With his Logic of Incarnation, James K. A. Smith has provided a compelling critique of the universalizing tendencies in some strands of postmodern philosophy of religion. A truly postmodern account of religion must take seriously the preference for particularity first evidenced in the Christian account of the incarnation of God. Moving beyond the urge to universalize, which characterizes modern thought, Smith argues that it is only by taking seriously particular differences--historical, religious, and doctrinal--that we can be authentically religious and authentically postmodern.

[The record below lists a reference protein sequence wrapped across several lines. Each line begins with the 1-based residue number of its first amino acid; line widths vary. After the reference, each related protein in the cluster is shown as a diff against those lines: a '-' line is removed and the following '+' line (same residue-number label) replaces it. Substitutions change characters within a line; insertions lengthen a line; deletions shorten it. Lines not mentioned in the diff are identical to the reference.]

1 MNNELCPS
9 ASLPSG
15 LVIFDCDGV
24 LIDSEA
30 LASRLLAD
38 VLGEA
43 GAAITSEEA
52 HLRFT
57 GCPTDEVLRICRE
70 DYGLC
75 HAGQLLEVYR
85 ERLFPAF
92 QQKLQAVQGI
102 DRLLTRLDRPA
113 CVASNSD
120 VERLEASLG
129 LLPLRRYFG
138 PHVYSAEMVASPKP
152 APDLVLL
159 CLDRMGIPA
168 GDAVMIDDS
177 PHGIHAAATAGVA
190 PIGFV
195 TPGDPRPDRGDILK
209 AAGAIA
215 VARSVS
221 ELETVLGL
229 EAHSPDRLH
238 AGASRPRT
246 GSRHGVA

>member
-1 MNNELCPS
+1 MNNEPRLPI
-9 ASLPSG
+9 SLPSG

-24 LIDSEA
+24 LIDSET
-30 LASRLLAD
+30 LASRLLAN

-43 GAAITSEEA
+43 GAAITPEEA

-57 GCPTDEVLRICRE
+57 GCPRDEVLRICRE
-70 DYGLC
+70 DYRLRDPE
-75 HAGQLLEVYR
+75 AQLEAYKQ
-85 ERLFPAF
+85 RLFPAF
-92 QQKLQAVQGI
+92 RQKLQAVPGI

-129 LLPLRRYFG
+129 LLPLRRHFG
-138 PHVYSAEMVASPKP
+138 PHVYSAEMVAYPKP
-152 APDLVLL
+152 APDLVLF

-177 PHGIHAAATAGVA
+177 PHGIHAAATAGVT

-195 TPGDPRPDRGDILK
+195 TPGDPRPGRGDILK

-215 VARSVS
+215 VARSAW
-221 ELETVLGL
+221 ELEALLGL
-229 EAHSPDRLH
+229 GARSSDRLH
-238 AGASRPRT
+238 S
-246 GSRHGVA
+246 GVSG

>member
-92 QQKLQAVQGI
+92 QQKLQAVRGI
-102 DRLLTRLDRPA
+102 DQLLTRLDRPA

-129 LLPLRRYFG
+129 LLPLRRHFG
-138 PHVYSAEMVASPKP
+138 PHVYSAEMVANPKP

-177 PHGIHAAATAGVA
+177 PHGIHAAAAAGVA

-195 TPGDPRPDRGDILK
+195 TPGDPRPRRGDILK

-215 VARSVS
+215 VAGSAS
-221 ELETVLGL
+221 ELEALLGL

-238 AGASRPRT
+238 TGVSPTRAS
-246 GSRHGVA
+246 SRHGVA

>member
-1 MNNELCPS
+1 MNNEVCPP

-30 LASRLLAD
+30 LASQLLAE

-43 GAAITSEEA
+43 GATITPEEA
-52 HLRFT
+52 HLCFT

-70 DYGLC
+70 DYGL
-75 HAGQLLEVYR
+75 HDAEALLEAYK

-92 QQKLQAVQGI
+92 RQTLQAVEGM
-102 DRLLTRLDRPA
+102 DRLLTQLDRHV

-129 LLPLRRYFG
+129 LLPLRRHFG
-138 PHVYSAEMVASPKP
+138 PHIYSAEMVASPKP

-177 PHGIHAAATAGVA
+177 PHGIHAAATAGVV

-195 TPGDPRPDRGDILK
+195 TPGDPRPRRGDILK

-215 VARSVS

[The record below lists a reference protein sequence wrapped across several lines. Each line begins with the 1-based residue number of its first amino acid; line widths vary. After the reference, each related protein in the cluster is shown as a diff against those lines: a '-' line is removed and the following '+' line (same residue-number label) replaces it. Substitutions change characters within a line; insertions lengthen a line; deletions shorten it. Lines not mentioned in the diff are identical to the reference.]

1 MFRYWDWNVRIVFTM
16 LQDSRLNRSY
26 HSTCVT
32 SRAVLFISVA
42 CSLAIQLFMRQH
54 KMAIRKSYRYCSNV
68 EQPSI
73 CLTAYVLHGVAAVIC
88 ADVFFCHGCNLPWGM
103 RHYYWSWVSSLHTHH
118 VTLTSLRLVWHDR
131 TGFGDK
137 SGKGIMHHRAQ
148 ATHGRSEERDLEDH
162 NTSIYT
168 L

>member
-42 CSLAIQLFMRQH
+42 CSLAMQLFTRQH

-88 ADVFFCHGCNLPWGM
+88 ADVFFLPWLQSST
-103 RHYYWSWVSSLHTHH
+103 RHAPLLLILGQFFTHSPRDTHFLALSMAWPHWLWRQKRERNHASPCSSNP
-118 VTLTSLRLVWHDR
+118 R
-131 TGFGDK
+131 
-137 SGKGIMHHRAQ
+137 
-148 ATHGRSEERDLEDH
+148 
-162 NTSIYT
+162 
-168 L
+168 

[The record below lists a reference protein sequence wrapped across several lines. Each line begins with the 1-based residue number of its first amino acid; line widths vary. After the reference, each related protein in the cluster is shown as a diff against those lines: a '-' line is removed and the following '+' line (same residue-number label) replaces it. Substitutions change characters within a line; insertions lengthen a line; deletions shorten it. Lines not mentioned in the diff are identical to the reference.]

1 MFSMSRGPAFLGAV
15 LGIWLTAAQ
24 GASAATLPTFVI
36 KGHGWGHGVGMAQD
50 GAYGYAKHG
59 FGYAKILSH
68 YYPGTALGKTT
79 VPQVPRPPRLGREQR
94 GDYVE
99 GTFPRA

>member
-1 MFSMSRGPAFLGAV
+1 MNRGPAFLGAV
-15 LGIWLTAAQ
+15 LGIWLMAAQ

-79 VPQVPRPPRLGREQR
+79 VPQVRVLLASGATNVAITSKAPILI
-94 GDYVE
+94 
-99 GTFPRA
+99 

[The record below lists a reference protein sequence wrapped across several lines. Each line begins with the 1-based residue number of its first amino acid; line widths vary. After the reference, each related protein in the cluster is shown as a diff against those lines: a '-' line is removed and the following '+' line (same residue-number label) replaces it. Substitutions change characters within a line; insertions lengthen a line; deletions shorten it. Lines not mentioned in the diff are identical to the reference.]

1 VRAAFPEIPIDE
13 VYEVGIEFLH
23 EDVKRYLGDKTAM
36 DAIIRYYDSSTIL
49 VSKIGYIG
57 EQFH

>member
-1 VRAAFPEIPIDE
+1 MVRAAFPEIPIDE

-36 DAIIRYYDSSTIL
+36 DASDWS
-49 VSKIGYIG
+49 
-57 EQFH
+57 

Smith remains hugely influential in both academic discourse and church movements. This book is the first organized attempt to bring both of these aspects of Smith's work into conversation with each other and with him. With articles from an internationally respected group of philosophers, theologians, pastors, and laypeople, the entire range of Smith's considerable influence is represented here. Discussing questions of embodiment, eschatology, inter-religious dialogue, dogma, and difference, this book opens all the most relevant issues in postmodern religious life to a unique and penetrating critique.